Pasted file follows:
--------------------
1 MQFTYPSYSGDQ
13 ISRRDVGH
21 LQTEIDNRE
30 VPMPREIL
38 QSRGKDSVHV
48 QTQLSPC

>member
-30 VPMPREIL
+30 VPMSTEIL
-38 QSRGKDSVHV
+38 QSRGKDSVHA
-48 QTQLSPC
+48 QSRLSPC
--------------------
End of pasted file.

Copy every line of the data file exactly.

1 MQFTYPSYSGDQ
13 ISRRDVGH
21 LQTEIDNRE
30 VPMPREIL
38 QSRGKDSVHV
48 QTQLSPC

>member
-30 VPMPREIL
+30 VPMSTEIL
-38 QSRGKDSVHV
+38 QSRGKDSVHA
-48 QTQLSPC
+48 QSRLSPC